It’s only appropriate that Saturn, debatably the most stunning planet in the Solar System, had its own paparazzo for 13 years. NASA’s Cassini spacecraft began orbiting the gas giant in July 2004 and revealed its sheer monolithic beauty before plunging itself into the planet’s atmosphere.

The image below captures everything space enthusiasts love about Saturn: its fleet of moons, extraordinary rings, and twisting wisps of gas that grace its atmosphere. This violet-light photo was taken by Cassini back in 2005 at the start of its almost 20-year-long mission. Sadly, the satellite took its last lap around the planet in September 2017 when it plummeted into Saturn’s atmosphere and burned up, marking the end of its journey. This image lined up three of Saturn’s most epic features all in one shot, a statement to the success of the flyby mission. Join our private Dope Space Pics group on Facebook for more strange wonder.

saturn cassini moons rings
Swirling cloud bands, delicate ring shadows, and icy moons make the Saturn system a place of supreme natural beauty.

The moons Tethys, pictured on the right, and Mimas, near the center, are icy bodies that have long been captured by Saturn’s massive gravitational pull. The planet has 53 moons orbiting it in total, making it the planet with the second most natural satellites in the Solar System. Of course, Saturn has a lot more stuff orbiting it if you count the space debris that makes up its rings.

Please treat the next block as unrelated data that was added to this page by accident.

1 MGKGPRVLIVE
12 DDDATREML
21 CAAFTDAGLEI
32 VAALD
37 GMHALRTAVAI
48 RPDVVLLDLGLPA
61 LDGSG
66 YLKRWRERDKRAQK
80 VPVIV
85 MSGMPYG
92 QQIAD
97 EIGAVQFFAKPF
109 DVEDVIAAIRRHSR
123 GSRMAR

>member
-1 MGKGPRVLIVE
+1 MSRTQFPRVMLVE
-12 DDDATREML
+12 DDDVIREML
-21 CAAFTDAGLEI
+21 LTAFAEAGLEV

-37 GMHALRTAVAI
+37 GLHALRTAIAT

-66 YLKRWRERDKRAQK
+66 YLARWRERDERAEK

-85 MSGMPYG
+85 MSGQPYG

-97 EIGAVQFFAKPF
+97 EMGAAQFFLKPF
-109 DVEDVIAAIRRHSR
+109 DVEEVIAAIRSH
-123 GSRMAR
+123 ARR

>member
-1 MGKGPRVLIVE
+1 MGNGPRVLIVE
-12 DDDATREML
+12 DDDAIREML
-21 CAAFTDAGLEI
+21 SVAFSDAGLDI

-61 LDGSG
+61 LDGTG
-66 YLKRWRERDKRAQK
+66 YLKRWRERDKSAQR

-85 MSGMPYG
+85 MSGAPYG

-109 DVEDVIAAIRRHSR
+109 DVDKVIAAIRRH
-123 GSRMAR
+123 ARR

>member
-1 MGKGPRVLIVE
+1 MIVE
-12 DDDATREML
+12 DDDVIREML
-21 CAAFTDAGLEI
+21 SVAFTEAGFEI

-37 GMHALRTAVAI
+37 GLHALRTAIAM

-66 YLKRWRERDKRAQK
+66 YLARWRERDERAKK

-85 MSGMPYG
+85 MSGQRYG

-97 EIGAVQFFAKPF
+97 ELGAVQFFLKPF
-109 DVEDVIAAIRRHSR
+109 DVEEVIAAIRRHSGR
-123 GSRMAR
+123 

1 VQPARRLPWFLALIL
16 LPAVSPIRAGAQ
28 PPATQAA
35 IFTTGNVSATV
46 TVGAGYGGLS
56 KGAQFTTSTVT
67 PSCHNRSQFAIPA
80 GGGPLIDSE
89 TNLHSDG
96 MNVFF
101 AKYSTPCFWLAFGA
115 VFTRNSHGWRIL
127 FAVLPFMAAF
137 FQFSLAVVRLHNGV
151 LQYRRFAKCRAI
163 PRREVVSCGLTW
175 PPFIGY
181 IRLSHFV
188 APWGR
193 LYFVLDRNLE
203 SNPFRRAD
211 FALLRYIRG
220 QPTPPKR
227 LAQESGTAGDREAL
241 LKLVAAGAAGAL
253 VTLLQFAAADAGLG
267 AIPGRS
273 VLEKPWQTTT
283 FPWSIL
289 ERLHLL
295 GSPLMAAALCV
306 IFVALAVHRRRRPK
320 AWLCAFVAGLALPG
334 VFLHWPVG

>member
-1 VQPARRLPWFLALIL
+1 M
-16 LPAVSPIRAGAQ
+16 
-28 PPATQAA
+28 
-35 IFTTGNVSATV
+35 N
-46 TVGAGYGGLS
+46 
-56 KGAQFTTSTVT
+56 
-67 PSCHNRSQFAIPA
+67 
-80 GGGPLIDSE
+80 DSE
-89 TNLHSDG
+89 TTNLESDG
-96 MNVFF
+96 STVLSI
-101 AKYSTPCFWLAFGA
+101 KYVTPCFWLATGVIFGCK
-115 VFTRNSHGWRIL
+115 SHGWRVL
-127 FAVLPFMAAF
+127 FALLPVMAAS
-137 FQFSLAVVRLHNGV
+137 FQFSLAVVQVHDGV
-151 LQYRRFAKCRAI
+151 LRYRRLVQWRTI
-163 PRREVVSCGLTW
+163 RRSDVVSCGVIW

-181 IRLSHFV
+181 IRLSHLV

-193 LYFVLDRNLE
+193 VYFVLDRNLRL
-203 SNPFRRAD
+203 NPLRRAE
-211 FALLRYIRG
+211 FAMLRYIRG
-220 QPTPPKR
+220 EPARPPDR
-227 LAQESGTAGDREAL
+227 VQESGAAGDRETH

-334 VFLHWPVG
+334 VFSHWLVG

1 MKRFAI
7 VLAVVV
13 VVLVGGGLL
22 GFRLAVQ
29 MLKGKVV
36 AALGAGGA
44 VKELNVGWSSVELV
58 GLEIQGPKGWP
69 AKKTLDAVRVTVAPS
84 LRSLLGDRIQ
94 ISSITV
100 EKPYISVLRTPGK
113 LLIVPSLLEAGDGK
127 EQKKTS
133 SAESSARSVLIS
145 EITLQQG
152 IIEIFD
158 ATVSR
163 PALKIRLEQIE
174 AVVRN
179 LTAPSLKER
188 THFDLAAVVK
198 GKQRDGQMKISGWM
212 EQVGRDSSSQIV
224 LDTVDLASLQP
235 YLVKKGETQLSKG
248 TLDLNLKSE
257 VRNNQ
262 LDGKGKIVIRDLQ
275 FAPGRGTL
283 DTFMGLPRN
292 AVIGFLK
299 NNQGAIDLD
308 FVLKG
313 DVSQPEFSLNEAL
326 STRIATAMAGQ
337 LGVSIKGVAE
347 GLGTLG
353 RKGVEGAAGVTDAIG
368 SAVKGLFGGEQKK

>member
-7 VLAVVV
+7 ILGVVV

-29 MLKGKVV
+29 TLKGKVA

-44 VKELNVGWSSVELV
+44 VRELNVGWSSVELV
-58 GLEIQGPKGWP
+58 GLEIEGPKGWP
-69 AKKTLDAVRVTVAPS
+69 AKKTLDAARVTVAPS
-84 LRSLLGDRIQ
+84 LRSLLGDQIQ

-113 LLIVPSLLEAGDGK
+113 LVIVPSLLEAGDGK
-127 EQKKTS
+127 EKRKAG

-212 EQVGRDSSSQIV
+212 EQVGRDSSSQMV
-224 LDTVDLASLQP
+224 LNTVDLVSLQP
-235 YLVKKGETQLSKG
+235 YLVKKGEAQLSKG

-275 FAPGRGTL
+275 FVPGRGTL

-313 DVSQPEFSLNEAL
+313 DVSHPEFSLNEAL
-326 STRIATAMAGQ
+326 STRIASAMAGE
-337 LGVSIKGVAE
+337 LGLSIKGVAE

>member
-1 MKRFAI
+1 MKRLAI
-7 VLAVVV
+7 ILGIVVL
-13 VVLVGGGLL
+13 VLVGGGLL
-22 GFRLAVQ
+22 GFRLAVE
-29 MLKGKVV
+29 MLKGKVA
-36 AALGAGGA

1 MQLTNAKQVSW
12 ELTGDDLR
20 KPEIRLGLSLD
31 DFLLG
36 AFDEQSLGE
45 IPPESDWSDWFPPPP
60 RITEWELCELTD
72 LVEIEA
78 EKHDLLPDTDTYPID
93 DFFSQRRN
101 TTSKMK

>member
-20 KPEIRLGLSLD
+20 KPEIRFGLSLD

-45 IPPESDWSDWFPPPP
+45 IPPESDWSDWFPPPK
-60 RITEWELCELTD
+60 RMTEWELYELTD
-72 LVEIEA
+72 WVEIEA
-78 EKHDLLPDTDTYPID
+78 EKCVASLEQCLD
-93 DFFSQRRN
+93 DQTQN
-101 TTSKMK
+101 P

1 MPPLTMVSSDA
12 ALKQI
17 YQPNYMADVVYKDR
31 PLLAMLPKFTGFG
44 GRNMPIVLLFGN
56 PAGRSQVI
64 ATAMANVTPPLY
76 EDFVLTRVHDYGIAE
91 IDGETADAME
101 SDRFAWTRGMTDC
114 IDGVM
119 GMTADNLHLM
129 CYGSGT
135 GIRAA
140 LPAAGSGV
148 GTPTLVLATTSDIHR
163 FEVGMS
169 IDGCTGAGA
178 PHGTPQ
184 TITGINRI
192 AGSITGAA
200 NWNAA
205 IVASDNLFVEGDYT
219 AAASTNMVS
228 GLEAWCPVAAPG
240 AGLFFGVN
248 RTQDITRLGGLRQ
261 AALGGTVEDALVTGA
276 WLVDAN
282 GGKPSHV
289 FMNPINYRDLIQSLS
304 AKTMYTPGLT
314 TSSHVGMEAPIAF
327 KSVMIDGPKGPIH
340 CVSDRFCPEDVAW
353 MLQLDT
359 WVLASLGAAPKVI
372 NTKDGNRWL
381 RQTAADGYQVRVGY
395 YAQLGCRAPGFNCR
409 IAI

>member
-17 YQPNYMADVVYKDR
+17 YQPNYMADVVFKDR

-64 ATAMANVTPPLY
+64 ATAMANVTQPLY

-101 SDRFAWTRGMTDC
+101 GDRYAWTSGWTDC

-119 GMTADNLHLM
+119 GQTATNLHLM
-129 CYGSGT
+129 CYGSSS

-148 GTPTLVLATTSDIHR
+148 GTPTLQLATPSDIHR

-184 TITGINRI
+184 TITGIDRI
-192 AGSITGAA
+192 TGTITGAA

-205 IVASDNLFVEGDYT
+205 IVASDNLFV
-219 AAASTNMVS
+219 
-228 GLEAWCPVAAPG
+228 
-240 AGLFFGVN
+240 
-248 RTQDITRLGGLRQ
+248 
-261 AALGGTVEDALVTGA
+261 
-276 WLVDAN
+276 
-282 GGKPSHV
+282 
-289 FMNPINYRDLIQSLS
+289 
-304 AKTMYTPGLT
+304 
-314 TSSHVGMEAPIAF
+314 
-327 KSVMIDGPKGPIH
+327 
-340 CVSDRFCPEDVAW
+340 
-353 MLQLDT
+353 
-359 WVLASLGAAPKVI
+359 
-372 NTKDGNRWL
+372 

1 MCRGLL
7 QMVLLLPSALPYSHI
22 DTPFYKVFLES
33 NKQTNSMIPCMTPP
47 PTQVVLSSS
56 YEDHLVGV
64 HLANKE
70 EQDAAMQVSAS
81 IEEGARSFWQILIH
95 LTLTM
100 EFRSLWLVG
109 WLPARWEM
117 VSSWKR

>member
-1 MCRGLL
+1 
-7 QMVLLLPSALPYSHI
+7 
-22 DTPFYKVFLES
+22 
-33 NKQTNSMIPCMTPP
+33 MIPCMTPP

While Cassini was only able to capture the C ring, seen between the two moons, the shadow of Saturn’s multilayered ring system is seen at the top of the planet. These vast hula hoop particle formations are made up of fragments of ice and rock that can be as tiny as a micrometer or as large as a couple of meters.

Cassini gave astronomers around the world an up close and personal view of one of the Solar System’s most dazzling planets. While it’s work is done, it has given researchers invaluable data about all aspects of Saturn as well as dope pictures for space enthusiasts to marvel at.

Saturn’s moment in the spotlight might be over, but NASA’s Juno spacecraft is currently taking pictures of Jupiter, another magnificent gas giant to fill the void that Cassini has left in our hearts.

Photos via NASA/JPL/Space Science Institute (1, 2)